Jack in the Box
Long John Silver’s
Rating Guidelines for Franchise Loan Securitizations
Fitch IBCA Restaurant Concept Tiers
America’s Favorite Chicken (Popeye’s/Church’s)
Houlihan’s Little Caesar’s
Key Borrower and Loan Factors
Fixed-Charge Coverage Ratio FCCR is the key measure of leverage and the primary factor in estimating conditional expected default fre- quency for a franchise loan. FCCR is the ratio of free cash flow from opera- tions to fixed charges, such as lease expense and debt service. Free cash flow, the numerator of FCCR, is gener- ally calculated as the sum of pretax op- erating income, interest, depreciation, amortization, and rent. In addition, cer- tain nonrecurring charges and a fixed amount of discretionary corporate over- head may be added back. Fitch IBCA carefully reviews the comparability of addbacks for FCCR calculations and requires that issuers disclose their com- putation and any assumptions made in calculating this ratio.
As a benchmark for measuring the proximity of a loan to default, the FCCR captures the absolute level of cash flow and the cost structure and operating leverage of the business. Cash flow volatility is captured by the relationship among FCCR and the other loan factors. For example, a loan to a franchise location affiliated with a strong concept will exhibit less cash flow volatility than a loan to a franchise with the same FCCR but a weaker brand affiliation. Thus, a loan to a tier 1 concept should require a smaller debt service cushion than a loan to an other- wise comparable tier 2 concept to ex-
hibit the same likelihood of default and the same recovery value in a default. For acquired or less seasoned units, Fitch IBCA will compare pro forma FCCRs to actual FCCRs for similar units operated by the borrower in adja- cent locations and/or comparable units operated by competing franchisees in the territory. In some instances, issuers may need to provide additional histori- cal revenue and cost information to ver- ify the economic viability of a certain location over time.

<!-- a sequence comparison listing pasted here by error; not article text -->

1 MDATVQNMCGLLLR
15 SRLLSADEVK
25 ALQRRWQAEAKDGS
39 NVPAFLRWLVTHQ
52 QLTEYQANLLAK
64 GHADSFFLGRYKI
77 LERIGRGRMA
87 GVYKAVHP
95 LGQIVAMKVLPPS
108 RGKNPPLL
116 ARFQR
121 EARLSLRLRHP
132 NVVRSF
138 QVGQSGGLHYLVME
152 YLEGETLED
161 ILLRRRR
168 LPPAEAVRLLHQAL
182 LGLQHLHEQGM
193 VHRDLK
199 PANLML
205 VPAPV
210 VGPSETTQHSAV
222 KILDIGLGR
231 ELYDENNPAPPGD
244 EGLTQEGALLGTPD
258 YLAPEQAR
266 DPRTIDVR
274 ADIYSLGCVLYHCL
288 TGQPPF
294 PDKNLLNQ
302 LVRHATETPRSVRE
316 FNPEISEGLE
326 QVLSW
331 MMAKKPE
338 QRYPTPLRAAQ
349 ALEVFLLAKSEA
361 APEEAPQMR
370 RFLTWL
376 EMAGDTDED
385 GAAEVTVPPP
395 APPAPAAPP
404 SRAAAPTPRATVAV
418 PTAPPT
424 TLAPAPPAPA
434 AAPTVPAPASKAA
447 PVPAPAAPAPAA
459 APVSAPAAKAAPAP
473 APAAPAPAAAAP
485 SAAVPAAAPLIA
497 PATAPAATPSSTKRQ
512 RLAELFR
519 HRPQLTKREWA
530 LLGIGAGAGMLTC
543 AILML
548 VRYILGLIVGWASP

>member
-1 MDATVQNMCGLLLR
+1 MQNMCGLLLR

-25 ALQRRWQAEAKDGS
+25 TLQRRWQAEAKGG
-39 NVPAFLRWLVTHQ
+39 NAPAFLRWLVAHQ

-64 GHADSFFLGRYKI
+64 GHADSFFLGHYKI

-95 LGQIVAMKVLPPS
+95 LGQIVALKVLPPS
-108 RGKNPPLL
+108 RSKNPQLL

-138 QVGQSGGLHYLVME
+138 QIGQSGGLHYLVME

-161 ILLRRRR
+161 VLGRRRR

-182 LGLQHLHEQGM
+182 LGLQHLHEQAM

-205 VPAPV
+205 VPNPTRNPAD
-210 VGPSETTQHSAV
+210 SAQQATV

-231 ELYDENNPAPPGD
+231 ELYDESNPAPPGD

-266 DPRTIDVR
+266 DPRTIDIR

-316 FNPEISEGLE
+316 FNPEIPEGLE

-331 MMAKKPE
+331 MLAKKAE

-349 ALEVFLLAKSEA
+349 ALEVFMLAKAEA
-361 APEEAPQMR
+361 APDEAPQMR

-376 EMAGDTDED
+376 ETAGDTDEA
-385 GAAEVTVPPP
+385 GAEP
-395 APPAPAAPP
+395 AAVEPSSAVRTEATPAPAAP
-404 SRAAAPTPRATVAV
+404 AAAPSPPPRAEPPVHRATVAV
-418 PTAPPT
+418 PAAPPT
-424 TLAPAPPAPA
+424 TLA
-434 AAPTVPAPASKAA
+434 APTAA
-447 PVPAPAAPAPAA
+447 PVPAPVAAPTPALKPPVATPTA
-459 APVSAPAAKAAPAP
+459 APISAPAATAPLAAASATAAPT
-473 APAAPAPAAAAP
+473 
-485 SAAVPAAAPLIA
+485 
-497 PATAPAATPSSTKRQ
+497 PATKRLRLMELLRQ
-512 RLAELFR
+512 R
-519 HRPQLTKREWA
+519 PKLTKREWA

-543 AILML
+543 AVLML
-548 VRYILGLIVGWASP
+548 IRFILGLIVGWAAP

Concept Strength Concept strength tiering is a proxy for measuring brand loyalty or estimating the economic viability and sustainabil- ity of the brand concept. For default and recovery analysis, the concept tier- ing of brand associations is based on revenues, market share, marketing ac- tivity and brand support, capital, in- stalled base, geographic dominance, market coverage, and regional market penetration. Concept viability corre- sponds to the economic influence of brand equity on revenues and cash flow (i.e. franchise or enterprise value) and to the effect of brand loyalty on con- sumer demand (i.e. price inelasticity).
The research for classifying concepts according to tiers focuses on the fran- chisor’s investment in brand equity as a capital stock and on installed base and location as the key asset. Fitch IBCA’s concept tiering acknowledges the tradeoff between national geographic coverage/diversification and regional
market dominance as a positive exter- nality. In establishing or modifying con- cept tiers, Fitch IBCA uses concept analyses that are based on comparable store economics according to standard metropolitan statistical areas (MSAs). The tables above and on page 5 present examples of Fitch IBCA’s concept tier- ing for restaurant and energy concepts.
Fitch IBCA performs in-depth industry economic analysis to adapt the existing criteria and model implementation to new industries. The industry analysis employed incorporates a comprehen- sive survey of industry structure, dy- namics, and trends. The Fitch IBCA corporate rating group is consulted on a continual basis to monitor the financial strength and performance of the con- cepts seen in pools. Fitch IBCA contin- ues to adapt the LDRM to a broader range of assets beyond restaurant and energy loans.
Units Under Management and Operator Experience Units under management and operator experience are borrower characteristics that act as proxies for cost structure advantages, operating leverage (econo- mies of scale), and operator viability. Highly experienced borrowers with a large critical mass of established loca- tions are generally expected to benefit from economies of scale and, hence, be less susceptible to revenue or cost vola- tility than a smaller or less experienced borrower. Acquisition loans should be extended to large, experienced borrow-
Fitch IBCA, Inc.